Although it seems implausible now, there was a time when people took a lunch break. In the late 1970s, while working at Columbia College in Chicago, Charles Traub would bring along his Rolleiflex SL66 camera to photograph passers-by during his break. He later did it again while working in New York’s Light Gallery. After a few years and more than 400 shots, Traub had enough work to exhibit the photographs in Chicago and a few other cities.
“It dissipated like all things,” Traub said. “You put them away and don’t think about them too much.”
Most of the portraits were taken on Michigan Avenue in Chicago and 57th Street and Fifth Avenue in New York, although there were a few taken around France and also in Palm Beach. Traub isn’t a fan of term “street photographer,” preferring instead to say that he is a “real-world witness.”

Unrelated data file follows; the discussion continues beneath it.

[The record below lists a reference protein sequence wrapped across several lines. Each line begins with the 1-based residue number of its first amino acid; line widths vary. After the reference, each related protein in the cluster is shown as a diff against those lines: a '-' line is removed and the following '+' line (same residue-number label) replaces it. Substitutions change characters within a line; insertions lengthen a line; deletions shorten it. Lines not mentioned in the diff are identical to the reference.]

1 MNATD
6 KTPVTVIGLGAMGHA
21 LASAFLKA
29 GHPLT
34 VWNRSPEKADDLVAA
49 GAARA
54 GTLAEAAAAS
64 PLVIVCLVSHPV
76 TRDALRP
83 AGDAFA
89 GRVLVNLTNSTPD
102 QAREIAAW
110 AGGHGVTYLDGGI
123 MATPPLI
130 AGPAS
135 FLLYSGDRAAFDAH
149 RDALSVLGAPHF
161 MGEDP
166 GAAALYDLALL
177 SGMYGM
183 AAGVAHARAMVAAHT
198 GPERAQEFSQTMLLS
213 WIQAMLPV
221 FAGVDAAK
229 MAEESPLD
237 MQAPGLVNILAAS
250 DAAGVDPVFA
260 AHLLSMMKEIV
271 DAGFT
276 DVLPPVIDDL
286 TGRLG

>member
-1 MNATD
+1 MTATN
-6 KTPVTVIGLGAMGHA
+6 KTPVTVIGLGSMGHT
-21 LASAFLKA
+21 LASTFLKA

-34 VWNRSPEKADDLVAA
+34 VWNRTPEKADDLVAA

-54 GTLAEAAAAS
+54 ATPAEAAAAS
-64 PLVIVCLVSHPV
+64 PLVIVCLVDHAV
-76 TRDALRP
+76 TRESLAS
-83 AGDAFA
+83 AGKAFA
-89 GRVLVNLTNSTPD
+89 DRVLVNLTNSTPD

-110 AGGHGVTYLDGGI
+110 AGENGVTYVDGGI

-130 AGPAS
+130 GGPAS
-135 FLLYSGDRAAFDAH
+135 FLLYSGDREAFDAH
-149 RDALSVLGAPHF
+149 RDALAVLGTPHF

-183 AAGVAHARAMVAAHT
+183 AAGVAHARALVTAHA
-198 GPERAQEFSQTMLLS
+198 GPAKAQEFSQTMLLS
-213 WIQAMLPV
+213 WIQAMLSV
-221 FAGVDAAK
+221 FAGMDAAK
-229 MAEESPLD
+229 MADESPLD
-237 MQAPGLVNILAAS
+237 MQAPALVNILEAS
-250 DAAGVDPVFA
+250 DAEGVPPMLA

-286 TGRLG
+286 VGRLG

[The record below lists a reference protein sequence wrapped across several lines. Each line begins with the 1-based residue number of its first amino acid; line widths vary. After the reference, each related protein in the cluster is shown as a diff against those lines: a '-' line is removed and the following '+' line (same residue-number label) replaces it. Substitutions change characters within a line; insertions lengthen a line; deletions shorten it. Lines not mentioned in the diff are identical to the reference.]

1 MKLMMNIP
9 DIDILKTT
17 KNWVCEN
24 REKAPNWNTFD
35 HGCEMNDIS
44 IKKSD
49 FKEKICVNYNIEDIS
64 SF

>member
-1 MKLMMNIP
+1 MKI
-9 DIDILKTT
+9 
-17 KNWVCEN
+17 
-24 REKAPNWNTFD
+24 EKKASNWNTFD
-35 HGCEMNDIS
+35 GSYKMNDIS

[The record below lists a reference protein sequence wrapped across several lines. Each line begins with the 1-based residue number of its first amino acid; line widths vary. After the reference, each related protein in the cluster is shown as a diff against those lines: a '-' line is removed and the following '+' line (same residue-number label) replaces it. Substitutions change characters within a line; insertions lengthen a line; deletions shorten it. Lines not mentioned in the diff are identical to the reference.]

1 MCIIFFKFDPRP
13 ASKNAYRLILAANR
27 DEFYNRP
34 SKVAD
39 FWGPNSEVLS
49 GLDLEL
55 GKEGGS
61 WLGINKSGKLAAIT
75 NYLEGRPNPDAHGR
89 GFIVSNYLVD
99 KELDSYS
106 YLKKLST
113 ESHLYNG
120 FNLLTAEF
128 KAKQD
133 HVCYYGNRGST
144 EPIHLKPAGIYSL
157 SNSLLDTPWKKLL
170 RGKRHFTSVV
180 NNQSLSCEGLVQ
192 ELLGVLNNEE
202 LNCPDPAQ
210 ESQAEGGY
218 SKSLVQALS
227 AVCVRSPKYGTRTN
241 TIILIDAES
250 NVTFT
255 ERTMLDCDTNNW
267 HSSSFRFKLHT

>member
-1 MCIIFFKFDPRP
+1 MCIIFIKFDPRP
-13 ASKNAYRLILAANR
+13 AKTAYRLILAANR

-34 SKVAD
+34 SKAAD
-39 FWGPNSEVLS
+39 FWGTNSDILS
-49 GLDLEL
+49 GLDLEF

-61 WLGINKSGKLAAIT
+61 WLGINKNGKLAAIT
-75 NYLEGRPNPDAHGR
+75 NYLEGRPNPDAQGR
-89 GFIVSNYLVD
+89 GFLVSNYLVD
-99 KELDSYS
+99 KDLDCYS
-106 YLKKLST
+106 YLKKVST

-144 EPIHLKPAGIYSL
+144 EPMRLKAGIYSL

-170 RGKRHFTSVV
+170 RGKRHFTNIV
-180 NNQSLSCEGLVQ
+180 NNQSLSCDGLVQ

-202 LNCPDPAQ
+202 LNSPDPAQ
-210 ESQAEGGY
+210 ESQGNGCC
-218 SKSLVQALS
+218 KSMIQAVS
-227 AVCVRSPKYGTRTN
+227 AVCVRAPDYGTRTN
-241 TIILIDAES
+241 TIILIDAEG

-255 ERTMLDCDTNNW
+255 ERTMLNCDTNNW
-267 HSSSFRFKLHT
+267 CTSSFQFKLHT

“I think every photographer in a sense is a voyeur; we like to look, to notice and to collect and [this work] is a collection of types or individuals,” he said.
When Traub took the portraits, he would often approach people after playing a game where he would imagine what profession they might be. For the most part, the strangers agreed to be photographed, something Traub attributes to being polite and honest about what he was doing; flattery didn’t hurt, either.
“You dress for a reason, or you don’t dress for a reason but there’s a sense of yourself in how you present yourself to the world, and I think if someone notices that or compliments it or recognizes it, people are quite pleased about that,” Traub said. “They feel individualized and they feel accepted.”
While some of the fashions worn by the subjects could just as easily be seen on people today, Traub said the nostalgic component to the work is quite strong.
“I think we’re all too homogenized now and that’s what I miss,” Traub said. “I think that’s why I’ve had a nice reaction to these pictures: Look how nice people look, how individualized they were.”